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Downed power lines and poles after Hurricane Maria in San Juan, Puerto Rico, on November 7, 2017. Photo: Ricardo Arduengo/AFP via Getty Images

Of the $337 billion in insured losses from disaster events in 2017, $330 billion was caused by natural catastrophes, marking a nearly 90% increase from the previous 10-year average. If 2017 was an annus horribilis for the world and the risk-finance industry, which covered $144 billion of these losses, 2018 is on track to be even worse, since this is the year insurers will directly incur these costs on their balance sheets.

The big picture: Research shows that the world’s cities can expect on average $320 billion in lost economic productivity each year because of climate-related risks — climate change, floods, droughts, wild fires and heat-island effect, among others. Meanwhile, because more than 60% of these direct and indirect costs are not typically covered by insurance, insurers and public finance are in retreat as suppliers of last resort. For example, 60% of FEMA claims in Puerto Rico have been denied. Even against predictable threats like floods, earthquakes and wildfires, the protection gap is massive.

In the U.S., from 1950 to 2000, FEMA recorded an average of 39 natural disasters per year. In the 18 years since, the annual average has climbed by 318% to 124, making a calamitous year like 2017 the new normal. These events, even as single catastrophes, can now be directly correlated to climate change.

The effects are damning to the actuarial models insurers rely on to price risk. Houston, for example, had the biggest rainstorm ever recorded in the U.S. when Hurricane Harvey hit in 2017, and that flooding followed other historic floods there in prior years. Ellicott City, Maryland, no stranger to catastrophic flooding, has had two consecutive 1,000-year floods in as many years. If last year’s fires in California were the deadliest, this year they are the largest in state history. When actuarial math is broken in this manner, people are left high and dry and high finance struggles to overcome its expense ratios, ranging between 30% and 50% for every dollar of risk premium.

What's next: Closing the protection gap is an urgent global priority requiring as much public policy work as innovation in human adaptation and financial resilience. Research shows that a 1% increase in insurance adoption yields a 22% decrease in the share of risk borne by taxpayers, which will help stricken communities get back on their feet faster.

Dante Disparte is the founder and CEO of Risk Cooperative.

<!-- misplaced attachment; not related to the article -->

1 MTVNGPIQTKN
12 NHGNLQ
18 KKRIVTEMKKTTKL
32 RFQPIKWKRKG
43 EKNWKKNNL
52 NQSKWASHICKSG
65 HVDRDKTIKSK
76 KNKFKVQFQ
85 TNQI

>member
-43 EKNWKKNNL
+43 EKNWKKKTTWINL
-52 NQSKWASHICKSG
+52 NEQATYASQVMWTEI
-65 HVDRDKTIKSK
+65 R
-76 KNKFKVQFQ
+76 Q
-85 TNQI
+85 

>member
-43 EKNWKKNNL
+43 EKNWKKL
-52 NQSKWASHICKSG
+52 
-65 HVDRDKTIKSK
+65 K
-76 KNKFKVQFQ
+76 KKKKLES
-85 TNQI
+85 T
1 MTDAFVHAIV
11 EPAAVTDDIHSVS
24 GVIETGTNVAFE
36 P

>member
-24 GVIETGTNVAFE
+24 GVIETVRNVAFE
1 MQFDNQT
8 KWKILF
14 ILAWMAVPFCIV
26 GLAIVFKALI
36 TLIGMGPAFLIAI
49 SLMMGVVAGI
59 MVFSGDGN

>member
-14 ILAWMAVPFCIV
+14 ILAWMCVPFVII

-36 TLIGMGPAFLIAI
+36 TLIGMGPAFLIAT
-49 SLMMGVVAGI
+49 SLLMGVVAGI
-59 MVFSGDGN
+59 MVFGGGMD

Go deeper

1 hour ago - World

Army to award Purple Hearts to troops injured in Iran missile attack

Damage at Ain al-Asad military airbase housing U.S. and other foreign troops in the western Iraqi province of Anbar in January 2020. Photo: Ayman Henna/AFP via Getty Images

The Army has approved 39 more Purple Hearts for U.S. soldiers wounded in an Iranian military ballistic missile attack on an Iraq base in January 2020, the Army Times first reported Wednesday.

Why it matters: Most of these soldiers sustained brain injuries, per the Army Times. Then-President Trump dismissed their injuries at the time as "headaches" and "not very serious," sparking backlash from some veterans groups.

Scoop: U.S. begins denying Afghan immigrants

Afghan refugees on a bus bound for temporary housing after arriving in Greece. Photo: Byron Smith/Getty Images

The Biden administration has begun issuing denials to Afghans seeking to emigrate to the United States through the humanitarian parole process, after a system that typically processes 2,000 applications annually has been flooded with more than 30,000.

Why it matters: Afghans face steeper odds and longer processes for escaping to the U.S., despite the earlier sweeping efforts by the Biden administration to assist its allies. Immigration lawyers and advocacy groups say the government has set untenable barriers to a safe haven in the U.S.

4 hours ago - Politics & Policy

Dems invoke Robert Byrd to sell Manchin on Senate rules changes

Photo illustration: Shoshana Gordon/Axios. Photos: Diana Walker, Chip Somodevilla/Getty Images

A small group of Senate Democrats is privately invoking the legacy of late West Virginia Sen. Robert Byrd in an effort to sway Sen. Joe Manchin (D-W.Va.) to support their plans to change the chamber's rules, Axios has learned.

Why it matters: Manchin — who holds Byrd's Senate seat — has often referenced his predecessor's strong moral conviction and insistence on preserving the Senate as an institution, as justification for some of his tough positions.